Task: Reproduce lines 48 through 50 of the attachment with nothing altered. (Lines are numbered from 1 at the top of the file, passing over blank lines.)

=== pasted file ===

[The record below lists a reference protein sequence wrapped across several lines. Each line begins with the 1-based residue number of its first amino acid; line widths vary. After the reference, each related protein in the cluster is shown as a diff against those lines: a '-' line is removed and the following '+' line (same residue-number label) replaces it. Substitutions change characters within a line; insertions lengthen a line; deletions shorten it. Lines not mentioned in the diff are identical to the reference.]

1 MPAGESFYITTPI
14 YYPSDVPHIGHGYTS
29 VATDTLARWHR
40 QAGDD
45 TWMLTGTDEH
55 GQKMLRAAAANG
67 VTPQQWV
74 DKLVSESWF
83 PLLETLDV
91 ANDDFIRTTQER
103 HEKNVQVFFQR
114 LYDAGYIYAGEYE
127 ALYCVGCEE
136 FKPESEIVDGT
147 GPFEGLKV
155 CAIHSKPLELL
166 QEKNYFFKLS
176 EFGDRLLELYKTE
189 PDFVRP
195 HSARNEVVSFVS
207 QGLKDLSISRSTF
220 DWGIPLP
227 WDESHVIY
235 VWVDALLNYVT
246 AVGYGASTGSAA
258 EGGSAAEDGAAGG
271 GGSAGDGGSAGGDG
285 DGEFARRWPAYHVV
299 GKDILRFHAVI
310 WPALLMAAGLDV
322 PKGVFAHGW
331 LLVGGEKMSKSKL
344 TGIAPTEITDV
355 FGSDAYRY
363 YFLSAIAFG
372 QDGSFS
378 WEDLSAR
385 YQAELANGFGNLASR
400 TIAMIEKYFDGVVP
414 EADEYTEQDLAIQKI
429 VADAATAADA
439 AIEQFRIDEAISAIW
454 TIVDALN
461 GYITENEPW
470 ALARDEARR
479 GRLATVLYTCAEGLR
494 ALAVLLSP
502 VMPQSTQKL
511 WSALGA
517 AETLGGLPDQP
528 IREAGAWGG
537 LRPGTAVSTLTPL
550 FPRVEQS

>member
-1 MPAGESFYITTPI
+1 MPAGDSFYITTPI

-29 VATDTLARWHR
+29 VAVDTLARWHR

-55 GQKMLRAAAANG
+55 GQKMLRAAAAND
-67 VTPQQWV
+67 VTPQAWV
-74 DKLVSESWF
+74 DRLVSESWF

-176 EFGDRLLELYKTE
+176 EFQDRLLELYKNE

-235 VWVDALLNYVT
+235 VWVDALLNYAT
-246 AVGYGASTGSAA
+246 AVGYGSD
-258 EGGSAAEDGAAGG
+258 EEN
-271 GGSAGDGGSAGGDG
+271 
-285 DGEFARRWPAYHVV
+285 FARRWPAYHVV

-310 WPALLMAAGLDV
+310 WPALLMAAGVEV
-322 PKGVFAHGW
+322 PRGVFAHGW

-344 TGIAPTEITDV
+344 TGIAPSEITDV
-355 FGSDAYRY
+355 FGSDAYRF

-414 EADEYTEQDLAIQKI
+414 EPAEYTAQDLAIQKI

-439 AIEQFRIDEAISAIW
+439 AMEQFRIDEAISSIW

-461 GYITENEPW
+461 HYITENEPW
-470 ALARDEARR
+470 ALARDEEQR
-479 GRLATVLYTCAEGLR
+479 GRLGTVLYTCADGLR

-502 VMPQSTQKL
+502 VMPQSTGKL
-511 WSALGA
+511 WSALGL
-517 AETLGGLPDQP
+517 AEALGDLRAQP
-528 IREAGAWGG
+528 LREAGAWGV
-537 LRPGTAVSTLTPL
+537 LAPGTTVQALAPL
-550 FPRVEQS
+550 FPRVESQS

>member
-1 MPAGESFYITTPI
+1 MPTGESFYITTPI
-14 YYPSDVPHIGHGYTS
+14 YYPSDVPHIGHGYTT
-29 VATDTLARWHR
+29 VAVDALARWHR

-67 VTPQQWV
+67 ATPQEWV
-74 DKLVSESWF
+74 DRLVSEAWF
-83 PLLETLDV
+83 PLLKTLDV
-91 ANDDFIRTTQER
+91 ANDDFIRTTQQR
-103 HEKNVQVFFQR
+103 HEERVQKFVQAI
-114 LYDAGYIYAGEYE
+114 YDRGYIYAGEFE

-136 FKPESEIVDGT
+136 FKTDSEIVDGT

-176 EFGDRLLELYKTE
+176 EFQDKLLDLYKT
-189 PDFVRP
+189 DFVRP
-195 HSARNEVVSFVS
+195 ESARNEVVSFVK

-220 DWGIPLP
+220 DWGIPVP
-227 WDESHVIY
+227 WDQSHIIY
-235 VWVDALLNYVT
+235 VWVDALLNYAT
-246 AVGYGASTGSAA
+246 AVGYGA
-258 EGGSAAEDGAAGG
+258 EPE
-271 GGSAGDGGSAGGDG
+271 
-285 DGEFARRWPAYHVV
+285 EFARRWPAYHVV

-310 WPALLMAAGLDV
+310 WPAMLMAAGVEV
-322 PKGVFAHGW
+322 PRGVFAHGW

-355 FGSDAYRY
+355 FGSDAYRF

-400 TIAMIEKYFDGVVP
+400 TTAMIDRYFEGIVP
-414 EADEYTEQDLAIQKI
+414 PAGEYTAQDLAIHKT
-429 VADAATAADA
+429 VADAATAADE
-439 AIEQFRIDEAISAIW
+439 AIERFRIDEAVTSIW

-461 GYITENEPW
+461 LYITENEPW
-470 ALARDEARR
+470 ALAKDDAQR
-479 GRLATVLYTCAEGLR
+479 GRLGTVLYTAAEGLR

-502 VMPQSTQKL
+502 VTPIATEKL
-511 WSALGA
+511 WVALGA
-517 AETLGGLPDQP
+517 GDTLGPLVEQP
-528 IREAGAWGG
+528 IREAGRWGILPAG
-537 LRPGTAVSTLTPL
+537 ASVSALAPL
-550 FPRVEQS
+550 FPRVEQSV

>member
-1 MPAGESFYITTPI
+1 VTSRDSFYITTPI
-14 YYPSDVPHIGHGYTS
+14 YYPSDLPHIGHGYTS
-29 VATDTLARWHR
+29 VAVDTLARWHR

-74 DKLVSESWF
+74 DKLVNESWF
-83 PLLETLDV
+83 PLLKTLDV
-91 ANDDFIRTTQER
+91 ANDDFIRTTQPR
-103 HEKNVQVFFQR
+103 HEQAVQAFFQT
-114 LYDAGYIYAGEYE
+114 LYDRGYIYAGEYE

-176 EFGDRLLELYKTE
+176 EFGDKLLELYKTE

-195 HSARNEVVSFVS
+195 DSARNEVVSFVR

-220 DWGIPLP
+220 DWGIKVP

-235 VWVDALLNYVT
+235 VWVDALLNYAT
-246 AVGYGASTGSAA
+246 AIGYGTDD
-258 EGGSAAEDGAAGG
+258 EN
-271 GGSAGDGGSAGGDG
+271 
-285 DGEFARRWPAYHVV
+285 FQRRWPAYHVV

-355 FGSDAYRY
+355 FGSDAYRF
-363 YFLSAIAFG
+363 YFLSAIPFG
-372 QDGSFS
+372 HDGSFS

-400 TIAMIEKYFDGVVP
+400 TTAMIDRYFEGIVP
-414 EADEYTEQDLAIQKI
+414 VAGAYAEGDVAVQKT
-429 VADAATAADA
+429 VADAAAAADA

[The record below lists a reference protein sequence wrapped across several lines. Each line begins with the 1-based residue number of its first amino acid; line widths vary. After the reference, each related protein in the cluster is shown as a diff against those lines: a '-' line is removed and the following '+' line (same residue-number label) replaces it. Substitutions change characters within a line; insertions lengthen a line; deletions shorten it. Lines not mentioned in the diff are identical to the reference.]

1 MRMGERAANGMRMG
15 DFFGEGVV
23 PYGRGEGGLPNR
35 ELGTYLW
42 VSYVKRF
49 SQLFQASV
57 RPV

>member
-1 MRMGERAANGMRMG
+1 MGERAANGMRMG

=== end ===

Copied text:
494 ALAVLLSP
502 VMPQSTQKL
511 WSALGA